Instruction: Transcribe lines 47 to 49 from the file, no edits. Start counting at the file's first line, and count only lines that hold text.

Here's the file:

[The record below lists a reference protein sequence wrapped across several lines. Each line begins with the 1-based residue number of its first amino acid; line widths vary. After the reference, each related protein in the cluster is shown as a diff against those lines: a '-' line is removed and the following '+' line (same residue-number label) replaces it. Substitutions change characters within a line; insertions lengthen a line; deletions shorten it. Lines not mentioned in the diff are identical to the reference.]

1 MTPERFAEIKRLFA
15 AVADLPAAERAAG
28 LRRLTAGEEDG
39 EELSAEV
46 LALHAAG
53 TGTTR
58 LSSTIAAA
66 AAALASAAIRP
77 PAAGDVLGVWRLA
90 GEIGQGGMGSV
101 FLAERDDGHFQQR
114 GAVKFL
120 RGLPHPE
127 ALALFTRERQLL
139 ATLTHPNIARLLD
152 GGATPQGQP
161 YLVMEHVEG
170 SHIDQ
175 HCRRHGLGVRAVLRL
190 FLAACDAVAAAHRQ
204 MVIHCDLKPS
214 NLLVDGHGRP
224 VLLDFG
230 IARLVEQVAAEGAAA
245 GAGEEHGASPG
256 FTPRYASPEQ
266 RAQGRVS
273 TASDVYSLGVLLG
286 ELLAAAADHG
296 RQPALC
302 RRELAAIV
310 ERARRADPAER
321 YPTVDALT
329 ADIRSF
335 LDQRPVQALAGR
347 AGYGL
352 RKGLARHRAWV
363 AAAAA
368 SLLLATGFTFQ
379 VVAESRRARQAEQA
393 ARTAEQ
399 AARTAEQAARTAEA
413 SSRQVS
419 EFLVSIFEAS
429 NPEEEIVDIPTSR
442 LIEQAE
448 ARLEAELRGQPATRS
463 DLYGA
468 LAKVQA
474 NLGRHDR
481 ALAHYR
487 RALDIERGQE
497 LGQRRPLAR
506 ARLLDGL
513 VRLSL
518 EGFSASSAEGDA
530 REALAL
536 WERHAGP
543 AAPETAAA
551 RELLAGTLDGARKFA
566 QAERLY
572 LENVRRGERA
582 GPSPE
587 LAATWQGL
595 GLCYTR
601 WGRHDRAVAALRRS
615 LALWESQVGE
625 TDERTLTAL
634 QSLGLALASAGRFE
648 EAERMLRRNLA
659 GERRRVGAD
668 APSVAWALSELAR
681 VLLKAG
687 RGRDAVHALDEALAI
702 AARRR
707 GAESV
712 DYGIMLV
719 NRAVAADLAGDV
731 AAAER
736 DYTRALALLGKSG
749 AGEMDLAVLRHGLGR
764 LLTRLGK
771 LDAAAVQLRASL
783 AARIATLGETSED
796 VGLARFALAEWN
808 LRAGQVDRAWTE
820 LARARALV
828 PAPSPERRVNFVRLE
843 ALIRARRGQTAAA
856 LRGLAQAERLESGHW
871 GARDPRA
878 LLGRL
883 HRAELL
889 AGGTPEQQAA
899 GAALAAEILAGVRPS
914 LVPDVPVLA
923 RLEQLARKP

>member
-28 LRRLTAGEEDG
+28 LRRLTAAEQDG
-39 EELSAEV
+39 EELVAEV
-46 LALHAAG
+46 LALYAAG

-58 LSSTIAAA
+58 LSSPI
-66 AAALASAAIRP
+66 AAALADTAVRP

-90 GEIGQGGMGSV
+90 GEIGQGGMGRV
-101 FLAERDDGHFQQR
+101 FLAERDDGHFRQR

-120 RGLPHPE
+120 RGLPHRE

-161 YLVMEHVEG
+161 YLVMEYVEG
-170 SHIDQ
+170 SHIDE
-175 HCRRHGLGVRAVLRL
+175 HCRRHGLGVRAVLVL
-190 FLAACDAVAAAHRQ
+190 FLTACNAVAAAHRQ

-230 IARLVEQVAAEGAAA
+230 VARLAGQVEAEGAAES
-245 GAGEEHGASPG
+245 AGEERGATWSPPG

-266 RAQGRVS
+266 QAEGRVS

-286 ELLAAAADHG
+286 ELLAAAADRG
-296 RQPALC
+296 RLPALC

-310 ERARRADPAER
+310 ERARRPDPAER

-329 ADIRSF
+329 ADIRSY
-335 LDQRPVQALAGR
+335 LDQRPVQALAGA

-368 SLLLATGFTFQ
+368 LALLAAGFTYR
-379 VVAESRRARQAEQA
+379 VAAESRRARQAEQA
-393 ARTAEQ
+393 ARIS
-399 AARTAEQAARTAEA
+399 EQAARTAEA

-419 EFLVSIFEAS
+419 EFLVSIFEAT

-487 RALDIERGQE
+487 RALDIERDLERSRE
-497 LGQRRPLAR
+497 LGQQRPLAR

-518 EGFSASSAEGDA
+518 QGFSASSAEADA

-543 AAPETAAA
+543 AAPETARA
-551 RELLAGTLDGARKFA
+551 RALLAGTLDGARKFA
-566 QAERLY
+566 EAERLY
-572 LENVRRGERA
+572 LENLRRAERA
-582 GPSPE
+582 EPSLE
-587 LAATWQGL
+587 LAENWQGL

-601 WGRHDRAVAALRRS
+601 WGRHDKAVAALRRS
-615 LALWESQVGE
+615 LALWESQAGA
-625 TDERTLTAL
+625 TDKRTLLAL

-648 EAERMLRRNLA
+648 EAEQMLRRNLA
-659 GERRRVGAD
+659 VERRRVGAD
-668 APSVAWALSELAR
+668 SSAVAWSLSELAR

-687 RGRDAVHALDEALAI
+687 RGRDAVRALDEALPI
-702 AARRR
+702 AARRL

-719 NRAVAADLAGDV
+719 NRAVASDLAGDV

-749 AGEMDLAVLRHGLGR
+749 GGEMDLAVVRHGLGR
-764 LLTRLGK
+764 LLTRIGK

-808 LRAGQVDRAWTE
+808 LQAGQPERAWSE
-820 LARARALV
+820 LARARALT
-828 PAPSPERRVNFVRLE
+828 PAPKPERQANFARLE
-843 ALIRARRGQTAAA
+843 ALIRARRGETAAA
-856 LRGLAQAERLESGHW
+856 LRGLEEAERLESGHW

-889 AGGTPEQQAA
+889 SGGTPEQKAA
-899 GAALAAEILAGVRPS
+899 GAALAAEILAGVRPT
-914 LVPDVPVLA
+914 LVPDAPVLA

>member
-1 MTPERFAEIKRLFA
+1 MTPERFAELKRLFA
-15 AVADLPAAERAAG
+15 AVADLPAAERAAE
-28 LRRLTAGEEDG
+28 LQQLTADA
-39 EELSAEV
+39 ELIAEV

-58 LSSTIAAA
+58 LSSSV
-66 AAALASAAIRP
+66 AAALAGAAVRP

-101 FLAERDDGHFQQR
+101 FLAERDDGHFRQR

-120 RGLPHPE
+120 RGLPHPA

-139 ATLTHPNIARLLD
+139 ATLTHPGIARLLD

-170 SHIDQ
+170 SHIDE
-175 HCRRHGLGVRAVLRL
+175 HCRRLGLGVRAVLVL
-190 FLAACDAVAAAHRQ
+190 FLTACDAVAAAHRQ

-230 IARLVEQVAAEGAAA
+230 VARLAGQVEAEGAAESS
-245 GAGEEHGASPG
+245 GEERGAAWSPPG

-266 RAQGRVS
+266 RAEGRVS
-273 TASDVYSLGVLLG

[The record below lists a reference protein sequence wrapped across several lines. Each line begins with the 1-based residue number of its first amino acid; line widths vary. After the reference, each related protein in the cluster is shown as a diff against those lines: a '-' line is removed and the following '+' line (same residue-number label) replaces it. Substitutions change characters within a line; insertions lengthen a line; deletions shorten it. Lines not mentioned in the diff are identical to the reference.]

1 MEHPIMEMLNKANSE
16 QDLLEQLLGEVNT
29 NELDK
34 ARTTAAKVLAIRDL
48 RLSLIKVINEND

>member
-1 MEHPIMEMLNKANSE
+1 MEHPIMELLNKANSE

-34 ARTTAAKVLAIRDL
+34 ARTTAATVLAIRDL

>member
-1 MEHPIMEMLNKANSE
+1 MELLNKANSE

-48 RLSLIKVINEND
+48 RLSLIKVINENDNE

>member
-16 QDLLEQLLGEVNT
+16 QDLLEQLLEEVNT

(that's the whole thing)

442 LIEQAE
448 ARLEAELRGQPATRS
463 DLYGA